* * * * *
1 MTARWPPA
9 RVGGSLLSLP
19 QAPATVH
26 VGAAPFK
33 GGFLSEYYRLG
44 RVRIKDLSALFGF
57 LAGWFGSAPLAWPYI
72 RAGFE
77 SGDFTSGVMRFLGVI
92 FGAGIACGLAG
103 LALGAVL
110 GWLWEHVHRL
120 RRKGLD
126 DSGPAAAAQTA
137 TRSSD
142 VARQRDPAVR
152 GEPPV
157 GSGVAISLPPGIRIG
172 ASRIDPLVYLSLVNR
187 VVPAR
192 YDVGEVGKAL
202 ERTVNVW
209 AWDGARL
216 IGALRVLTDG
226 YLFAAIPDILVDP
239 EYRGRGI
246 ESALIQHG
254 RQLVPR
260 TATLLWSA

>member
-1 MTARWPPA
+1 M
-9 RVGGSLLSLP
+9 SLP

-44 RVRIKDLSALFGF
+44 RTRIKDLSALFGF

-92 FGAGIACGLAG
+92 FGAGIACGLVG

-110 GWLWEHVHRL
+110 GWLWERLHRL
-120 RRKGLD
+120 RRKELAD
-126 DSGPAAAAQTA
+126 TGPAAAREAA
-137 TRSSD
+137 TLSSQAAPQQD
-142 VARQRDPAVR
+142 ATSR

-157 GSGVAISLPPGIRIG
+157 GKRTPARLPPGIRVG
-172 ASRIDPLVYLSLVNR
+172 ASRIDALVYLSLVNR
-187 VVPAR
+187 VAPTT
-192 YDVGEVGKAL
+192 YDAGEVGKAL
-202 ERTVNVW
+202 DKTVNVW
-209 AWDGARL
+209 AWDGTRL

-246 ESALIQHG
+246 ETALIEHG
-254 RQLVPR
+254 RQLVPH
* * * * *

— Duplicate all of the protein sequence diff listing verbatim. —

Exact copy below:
1 MTARWPPA
9 RVGGSLLSLP
19 QAPATVH
26 VGAAPFK
33 GGFLSEYYRLG
44 RVRIKDLSALFGF
57 LAGWFGSAPLAWPYI
72 RAGFE
77 SGDFTSGVMRFLGVI
92 FGAGIACGLAG
103 LALGAVL
110 GWLWEHVHRL
120 RRKGLD
126 DSGPAAAAQTA
137 TRSSD
142 VARQRDPAVR
152 GEPPV
157 GSGVAISLPPGIRIG
172 ASRIDPLVYLSLVNR
187 VVPAR
192 YDVGEVGKAL
202 ERTVNVW
209 AWDGARL
216 IGALRVLTDG
226 YLFAAIPDILVDP
239 EYRGRGI
246 ESALIQHG
254 RQLVPR
260 TATLLWSA

>member
-1 MTARWPPA
+1 M
-9 RVGGSLLSLP
+9 SLP

-44 RVRIKDLSALFGF
+44 RTRIKDLSALFGF

-92 FGAGIACGLAG
+92 FGAGIACGLVG

-110 GWLWEHVHRL
+110 GWLWERLHRL
-120 RRKGLD
+120 RRKELAD
-126 DSGPAAAAQTA
+126 TGPAAAREAA
-137 TRSSD
+137 TLSSQAAPQQD
-142 VARQRDPAVR
+142 ATSR

-157 GSGVAISLPPGIRIG
+157 GKRTPARLPPGIRVG
-172 ASRIDPLVYLSLVNR
+172 ASRIDALVYLSLVNR
-187 VVPAR
+187 VAPTT
-192 YDVGEVGKAL
+192 YDAGEVGKAL
-202 ERTVNVW
+202 DKTVNVW
-209 AWDGARL
+209 AWDGTRL

-246 ESALIQHG
+246 ETALIEHG
-254 RQLVPR
+254 RQLVPH